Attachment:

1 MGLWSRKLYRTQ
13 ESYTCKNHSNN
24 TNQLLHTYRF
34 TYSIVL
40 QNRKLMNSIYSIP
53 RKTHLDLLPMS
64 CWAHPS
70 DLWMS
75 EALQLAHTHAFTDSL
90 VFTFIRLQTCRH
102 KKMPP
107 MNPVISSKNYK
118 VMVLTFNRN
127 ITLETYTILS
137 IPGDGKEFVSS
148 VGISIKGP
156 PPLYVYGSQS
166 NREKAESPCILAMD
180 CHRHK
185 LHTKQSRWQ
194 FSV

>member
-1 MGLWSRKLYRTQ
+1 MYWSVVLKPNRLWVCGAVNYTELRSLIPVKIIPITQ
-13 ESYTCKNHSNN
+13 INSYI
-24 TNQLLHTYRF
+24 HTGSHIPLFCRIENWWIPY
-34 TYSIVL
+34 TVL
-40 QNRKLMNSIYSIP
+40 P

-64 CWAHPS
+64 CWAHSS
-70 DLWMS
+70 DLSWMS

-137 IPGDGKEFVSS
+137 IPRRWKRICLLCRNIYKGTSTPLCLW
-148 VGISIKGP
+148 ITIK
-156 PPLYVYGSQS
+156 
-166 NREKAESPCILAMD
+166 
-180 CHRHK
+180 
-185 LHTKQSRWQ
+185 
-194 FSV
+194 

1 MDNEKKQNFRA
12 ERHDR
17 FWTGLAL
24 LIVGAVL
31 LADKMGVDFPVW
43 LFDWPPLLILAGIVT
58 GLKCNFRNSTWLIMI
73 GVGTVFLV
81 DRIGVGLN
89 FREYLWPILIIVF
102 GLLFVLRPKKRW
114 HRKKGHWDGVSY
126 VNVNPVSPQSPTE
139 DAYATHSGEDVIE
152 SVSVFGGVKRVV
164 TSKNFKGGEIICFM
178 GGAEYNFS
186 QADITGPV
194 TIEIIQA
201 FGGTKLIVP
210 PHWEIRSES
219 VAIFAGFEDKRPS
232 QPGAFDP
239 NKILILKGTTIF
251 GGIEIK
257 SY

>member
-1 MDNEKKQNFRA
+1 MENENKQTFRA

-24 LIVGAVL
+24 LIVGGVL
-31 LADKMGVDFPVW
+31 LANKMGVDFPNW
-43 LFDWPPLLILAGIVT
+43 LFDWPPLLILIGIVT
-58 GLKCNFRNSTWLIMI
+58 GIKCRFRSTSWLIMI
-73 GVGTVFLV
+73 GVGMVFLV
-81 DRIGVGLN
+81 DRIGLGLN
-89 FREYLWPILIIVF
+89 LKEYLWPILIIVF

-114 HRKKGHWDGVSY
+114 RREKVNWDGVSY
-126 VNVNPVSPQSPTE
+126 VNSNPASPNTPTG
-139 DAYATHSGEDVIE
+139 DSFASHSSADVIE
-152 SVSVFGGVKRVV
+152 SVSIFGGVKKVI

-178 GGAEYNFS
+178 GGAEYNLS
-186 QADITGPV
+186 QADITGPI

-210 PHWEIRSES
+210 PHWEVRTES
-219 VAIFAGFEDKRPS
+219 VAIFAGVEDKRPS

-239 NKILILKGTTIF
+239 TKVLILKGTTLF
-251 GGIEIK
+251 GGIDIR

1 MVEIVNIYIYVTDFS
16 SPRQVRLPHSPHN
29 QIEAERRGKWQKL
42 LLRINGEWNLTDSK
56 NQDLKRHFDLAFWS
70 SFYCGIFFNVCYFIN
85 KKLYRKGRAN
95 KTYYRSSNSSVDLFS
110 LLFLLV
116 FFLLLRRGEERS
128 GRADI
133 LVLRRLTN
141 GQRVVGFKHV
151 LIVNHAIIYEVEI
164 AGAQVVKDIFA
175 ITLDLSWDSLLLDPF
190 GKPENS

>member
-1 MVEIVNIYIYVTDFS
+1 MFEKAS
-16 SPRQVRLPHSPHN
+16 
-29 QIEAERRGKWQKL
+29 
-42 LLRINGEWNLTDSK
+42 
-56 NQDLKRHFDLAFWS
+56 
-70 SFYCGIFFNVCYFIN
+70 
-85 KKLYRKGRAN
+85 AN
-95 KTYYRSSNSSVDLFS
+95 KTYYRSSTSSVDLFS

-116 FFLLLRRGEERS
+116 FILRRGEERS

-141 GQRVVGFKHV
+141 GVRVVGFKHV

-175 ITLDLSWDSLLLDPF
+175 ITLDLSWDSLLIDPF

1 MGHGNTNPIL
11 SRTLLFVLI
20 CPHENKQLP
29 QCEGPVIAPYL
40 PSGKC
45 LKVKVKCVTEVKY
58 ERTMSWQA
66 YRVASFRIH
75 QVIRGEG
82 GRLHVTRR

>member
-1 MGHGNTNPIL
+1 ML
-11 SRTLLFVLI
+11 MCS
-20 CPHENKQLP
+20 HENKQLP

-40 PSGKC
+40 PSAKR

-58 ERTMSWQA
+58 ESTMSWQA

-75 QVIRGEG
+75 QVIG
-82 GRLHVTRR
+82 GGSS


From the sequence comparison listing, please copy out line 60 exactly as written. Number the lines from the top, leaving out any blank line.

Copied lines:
89 FREYLWPILIIVF